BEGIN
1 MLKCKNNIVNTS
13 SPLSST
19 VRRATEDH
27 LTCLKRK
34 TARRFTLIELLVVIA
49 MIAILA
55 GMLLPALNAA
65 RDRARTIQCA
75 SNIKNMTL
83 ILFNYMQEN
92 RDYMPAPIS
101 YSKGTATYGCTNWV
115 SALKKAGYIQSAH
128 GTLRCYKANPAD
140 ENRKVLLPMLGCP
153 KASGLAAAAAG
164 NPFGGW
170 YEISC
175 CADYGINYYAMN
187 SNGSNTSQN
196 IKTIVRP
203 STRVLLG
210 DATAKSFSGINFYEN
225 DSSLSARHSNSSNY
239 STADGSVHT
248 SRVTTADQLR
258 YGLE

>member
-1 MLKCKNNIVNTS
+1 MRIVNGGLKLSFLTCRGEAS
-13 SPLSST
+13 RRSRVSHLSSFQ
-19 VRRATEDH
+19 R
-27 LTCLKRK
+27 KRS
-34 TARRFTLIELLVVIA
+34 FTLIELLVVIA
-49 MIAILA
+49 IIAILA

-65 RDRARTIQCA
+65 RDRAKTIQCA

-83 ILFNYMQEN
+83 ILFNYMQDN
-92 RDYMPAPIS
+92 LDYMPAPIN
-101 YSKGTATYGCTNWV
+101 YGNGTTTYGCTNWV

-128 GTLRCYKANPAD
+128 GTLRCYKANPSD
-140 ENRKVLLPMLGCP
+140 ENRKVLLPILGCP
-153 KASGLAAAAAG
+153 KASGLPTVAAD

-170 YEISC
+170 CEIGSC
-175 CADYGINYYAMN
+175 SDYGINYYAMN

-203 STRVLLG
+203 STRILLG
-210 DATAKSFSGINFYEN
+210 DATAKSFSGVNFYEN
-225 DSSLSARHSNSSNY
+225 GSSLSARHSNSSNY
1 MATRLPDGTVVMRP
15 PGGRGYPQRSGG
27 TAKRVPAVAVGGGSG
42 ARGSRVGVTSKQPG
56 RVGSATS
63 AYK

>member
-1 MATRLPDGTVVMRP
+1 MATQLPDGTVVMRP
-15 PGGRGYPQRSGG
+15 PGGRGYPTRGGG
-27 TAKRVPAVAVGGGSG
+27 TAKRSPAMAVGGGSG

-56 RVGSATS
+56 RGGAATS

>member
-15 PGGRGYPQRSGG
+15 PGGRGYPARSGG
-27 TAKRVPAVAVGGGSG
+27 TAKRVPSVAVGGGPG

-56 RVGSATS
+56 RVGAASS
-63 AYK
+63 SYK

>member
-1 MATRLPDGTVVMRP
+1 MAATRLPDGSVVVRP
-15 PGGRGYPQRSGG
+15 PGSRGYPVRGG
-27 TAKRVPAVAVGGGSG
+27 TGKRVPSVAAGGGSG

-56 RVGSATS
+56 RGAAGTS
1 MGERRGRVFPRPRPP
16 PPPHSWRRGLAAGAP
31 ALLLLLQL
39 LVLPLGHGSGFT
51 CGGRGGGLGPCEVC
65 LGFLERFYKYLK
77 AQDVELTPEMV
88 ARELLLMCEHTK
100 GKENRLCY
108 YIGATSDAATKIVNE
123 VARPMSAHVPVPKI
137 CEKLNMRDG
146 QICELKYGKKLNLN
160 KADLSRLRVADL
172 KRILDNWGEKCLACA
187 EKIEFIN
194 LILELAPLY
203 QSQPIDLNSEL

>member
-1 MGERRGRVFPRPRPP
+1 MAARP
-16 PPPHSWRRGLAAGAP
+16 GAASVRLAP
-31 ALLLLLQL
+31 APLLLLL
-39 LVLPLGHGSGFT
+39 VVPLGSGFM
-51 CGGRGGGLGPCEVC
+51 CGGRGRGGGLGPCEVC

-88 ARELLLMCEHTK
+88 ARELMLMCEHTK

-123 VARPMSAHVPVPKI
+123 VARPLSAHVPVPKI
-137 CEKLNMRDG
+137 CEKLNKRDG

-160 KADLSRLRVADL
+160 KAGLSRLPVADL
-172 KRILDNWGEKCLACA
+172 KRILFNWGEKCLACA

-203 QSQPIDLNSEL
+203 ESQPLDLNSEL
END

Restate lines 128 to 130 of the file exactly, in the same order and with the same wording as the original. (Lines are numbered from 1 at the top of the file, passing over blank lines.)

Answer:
+88 ARELMLMCEHTK

-123 VARPMSAHVPVPKI
+123 VARPLSAHVPVPKI